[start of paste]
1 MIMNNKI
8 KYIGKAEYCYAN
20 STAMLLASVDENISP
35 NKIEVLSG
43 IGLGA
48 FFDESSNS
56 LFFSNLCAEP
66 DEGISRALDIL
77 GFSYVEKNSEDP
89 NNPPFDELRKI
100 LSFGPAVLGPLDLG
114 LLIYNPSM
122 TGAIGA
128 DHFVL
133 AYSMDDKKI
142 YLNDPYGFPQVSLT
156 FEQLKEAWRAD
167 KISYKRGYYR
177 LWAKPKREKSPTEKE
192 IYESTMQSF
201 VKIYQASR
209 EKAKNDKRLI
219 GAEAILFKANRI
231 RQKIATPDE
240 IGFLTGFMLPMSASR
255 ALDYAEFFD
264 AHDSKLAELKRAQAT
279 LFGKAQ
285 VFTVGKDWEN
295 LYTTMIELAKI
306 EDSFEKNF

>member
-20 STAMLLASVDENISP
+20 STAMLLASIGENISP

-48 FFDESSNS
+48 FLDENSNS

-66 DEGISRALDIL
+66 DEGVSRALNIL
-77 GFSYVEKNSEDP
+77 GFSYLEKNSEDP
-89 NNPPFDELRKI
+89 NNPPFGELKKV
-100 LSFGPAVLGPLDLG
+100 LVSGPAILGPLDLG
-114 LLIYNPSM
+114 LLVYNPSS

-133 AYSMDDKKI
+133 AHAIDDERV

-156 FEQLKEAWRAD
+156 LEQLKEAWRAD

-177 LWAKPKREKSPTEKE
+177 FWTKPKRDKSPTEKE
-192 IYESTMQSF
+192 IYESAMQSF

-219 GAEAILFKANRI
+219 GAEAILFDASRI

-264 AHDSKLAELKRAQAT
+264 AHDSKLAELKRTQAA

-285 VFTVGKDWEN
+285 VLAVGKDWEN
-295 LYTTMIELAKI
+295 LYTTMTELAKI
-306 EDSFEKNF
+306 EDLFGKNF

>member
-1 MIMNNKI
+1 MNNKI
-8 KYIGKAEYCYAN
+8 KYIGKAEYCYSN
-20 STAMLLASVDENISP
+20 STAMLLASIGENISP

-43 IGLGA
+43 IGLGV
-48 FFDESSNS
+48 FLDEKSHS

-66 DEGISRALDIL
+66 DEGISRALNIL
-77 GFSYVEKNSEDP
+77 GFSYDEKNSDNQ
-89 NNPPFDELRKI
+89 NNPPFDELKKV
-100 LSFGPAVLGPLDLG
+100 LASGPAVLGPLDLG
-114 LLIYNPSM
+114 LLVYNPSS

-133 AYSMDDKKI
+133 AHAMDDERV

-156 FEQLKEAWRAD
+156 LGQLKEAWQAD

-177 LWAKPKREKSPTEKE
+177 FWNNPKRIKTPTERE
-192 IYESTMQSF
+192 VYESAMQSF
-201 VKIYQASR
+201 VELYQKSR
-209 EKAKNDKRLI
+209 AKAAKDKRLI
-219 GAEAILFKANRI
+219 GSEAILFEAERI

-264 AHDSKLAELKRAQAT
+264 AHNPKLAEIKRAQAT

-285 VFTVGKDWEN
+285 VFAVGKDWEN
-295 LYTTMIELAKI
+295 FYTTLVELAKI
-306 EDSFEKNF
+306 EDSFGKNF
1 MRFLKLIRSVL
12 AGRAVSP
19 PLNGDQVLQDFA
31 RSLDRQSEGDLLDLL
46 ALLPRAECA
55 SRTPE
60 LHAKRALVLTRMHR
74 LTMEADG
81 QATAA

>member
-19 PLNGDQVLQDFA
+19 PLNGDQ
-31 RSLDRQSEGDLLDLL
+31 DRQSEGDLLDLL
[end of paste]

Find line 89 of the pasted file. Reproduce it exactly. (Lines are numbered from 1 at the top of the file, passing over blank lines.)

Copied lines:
+156 LGQLKEAWQAD